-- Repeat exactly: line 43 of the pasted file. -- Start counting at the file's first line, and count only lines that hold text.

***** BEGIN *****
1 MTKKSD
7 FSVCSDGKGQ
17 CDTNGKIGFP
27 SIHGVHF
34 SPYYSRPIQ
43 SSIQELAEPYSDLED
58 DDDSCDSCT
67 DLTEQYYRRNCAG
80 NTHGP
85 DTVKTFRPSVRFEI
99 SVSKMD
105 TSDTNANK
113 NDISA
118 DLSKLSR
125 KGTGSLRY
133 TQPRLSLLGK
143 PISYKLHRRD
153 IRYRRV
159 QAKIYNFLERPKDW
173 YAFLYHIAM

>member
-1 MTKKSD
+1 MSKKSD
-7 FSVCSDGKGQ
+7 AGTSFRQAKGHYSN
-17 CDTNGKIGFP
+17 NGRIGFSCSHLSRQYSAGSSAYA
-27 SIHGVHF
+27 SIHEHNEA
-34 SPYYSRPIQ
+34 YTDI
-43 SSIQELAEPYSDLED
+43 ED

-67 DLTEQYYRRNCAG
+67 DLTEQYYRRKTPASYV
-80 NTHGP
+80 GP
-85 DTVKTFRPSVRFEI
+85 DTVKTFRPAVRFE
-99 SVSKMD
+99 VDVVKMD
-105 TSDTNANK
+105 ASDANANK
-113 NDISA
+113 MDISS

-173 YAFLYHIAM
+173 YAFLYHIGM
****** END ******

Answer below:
+105 ASDANANK